The very idea of making is an action to counter the nature – if she cannot supply it, we humans will make it. Increasingly, we are even rejecting what is found, in favour of what is made.

Making of good architecture does not need all the marketed manufactured materials; most often they take away the possibility of deeper aesthetic beauty of the building, replacing it with a lavish and superficial surface. Of course, we need to make products for a range of life challenges, be it medication or transportation, but not always for construction.

Generations have lived without electricity, even in crowded areas, using ideas like indoor courts, perforated voids, thick walls, high ceilings, bay windows, mukhamantapas and others.

This is not to say we should live without electricity today, but we need to learn to minimise our dependency on it.

The majority of the poor people on this Earth still live with their five senses aligned with the available light, air, water, space and temperature. If the majority can live so, why not the minority of affluent people?

Habits and habitats

Recycling every construction material even after demolition would be a great idea, but are we ready for it?

1.jpgHabitat is a deep word that means how every form lives in a given locality and environment, where human habitation in a typical settlement. During the formative years, we would have observed nature, connected with the context and lived in simple structures which by default are eco-friendly.

With passage of time, patterns of living would have evolved by varied factors. Though nature friendly buildings are mostly simple buildings, we would have relegated nature and discarded simplicity. Our efforts towards sustainable lifestyle will be futile unless we realise how we live.

Our habit of habit forming dilutes living with nature: How often do we observe our daily life – the objects, comforts, services and relations we live with? For most of us, it’s rare, with pressures and pleasures of managing life taking precedence over thinking about life. Despite spirituality having proven the need to think about living, very few indulge in it; so people thinking about ecology could be minuscule. Humans are habit forming animals, so habits shape our lifestyle, which need to be replaced by thinking about nature and ecology.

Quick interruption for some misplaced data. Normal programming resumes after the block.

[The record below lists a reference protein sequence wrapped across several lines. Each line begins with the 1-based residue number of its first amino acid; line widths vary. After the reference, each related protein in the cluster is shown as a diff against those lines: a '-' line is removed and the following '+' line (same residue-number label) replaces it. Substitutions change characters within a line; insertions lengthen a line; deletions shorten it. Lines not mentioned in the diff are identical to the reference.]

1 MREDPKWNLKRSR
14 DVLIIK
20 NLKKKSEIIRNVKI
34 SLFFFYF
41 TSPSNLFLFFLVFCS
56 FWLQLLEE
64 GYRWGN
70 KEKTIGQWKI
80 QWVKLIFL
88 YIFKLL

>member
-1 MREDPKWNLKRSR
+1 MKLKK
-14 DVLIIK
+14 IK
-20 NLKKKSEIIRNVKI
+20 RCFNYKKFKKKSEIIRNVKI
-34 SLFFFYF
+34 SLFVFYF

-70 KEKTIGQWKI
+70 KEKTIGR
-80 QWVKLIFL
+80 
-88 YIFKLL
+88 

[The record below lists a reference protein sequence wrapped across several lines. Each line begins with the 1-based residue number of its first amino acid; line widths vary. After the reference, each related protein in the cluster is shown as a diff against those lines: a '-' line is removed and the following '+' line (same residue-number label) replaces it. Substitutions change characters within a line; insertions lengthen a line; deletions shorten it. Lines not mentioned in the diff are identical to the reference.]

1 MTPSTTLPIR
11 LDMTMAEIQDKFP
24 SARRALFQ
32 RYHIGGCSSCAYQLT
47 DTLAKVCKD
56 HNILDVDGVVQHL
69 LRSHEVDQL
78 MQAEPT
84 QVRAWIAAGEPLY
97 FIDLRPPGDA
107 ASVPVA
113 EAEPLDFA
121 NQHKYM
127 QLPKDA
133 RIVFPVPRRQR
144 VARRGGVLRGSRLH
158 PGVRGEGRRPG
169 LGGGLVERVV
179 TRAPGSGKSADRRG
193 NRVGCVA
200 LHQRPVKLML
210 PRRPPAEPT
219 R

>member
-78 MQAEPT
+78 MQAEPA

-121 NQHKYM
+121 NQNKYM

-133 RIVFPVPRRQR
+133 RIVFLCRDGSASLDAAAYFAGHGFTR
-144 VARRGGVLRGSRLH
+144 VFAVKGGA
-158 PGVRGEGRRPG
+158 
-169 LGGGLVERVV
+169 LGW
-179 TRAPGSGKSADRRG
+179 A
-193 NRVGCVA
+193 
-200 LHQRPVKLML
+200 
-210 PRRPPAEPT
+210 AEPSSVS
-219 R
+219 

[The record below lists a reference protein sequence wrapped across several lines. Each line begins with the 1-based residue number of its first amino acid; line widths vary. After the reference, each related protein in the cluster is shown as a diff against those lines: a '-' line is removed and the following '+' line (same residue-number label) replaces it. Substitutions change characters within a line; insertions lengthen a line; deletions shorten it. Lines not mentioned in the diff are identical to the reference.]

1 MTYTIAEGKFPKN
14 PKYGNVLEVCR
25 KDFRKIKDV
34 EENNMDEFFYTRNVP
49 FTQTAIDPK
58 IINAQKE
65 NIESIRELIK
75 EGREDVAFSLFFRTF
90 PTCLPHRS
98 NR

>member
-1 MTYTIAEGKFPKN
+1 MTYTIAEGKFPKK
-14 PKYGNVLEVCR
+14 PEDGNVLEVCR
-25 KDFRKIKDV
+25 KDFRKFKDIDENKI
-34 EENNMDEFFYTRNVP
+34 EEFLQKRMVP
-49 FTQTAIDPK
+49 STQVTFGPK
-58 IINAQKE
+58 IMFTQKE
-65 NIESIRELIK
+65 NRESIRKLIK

Materials that waste the least are among the best materials: One of the simplest eco-sutras could be to look for construction materials that waste the least. Many appear efficient, but they ravage nature during their production; furniture making leads to wasted plywood, upholstery and foams; leftover paints, glass or tiles are common in construction sites. The leftovers are not merely wasted materials, but also wasted money and wasted resources. As an extended idea, if every construction material can be recycled even after demolitions, that is a great idea.

Do not buy something because it is available and affordable: Most project costs shoot up and material selection becomes non-judicious because we can afford to buy a product even if it is not necessary. Increasing options in the market has not necessarily made us more happy or effective; but equally led to confusions and complexities.

B alance between capital and operational costs: A closer look at projects shows overemphasising the initial construction costs, ignoring the maintenance cost and sometimes even operation costs. Somehow gather the funds required to start the project – we are on with it, which is incorrect. More energy and resources get consumed across the life span of the building than upfront; hence sustainable strategies have to focus at the complete life cycle.

I ndividually we are building more than collectively what we need: Assessing the actual constructed area needs of a city may be difficult, and even if we do that, the fact could be that some have more than the average need, while majority have less in this unequal society. Many built-up areas are used for part of the day, month or the year, left unused during other times. On any given night, the total number of unoccupied bedrooms in all the houses together may equal half the hotel rooms. We may have no solution to this predicament, but it’s time to think, are we building too much.